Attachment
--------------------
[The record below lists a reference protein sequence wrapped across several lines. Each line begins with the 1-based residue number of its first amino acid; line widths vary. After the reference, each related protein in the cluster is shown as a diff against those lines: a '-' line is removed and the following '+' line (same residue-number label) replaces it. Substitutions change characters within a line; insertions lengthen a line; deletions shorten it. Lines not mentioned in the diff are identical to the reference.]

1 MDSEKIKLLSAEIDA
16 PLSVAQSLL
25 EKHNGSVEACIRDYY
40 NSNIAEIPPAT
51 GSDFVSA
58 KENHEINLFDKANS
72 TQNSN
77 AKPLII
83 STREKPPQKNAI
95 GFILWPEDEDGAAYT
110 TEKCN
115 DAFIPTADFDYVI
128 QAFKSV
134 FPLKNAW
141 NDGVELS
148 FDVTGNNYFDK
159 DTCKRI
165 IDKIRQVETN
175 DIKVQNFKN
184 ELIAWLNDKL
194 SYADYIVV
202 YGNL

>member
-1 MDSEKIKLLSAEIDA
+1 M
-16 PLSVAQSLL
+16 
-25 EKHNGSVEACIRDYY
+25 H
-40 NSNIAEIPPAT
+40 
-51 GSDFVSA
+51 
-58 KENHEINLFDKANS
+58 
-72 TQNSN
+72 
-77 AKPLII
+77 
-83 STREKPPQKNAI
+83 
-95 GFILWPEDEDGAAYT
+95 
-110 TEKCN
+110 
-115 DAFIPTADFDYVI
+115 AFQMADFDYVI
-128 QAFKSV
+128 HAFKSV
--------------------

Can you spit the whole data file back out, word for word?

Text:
[The record below lists a reference protein sequence wrapped across several lines. Each line begins with the 1-based residue number of its first amino acid; line widths vary. After the reference, each related protein in the cluster is shown as a diff against those lines: a '-' line is removed and the following '+' line (same residue-number label) replaces it. Substitutions change characters within a line; insertions lengthen a line; deletions shorten it. Lines not mentioned in the diff are identical to the reference.]

1 MDSEKIKLLSAEIDA
16 PLSVAQSLL
25 EKHNGSVEACIRDYY
40 NSNIAEIPPAT
51 GSDFVSA
58 KENHEINLFDKANS
72 TQNSN
77 AKPLII
83 STREKPPQKNAI
95 GFILWPEDEDGAAYT
110 TEKCN
115 DAFIPTADFDYVI
128 QAFKSV
134 FPLKNAW
141 NDGVELS
148 FDVTGNNYFDK
159 DTCKRI
165 IDKIRQVETN
175 DIKVQNFKN
184 ELIAWLNDKL
194 SYADYIVV
202 YGNL

>member
-1 MDSEKIKLLSAEIDA
+1 M
-16 PLSVAQSLL
+16 
-25 EKHNGSVEACIRDYY
+25 H
-40 NSNIAEIPPAT
+40 
-51 GSDFVSA
+51 
-58 KENHEINLFDKANS
+58 
-72 TQNSN
+72 
-77 AKPLII
+77 
-83 STREKPPQKNAI
+83 
-95 GFILWPEDEDGAAYT
+95 
-110 TEKCN
+110 
-115 DAFIPTADFDYVI
+115 AFQMADFDYVI
-128 QAFKSV
+128 HAFKSV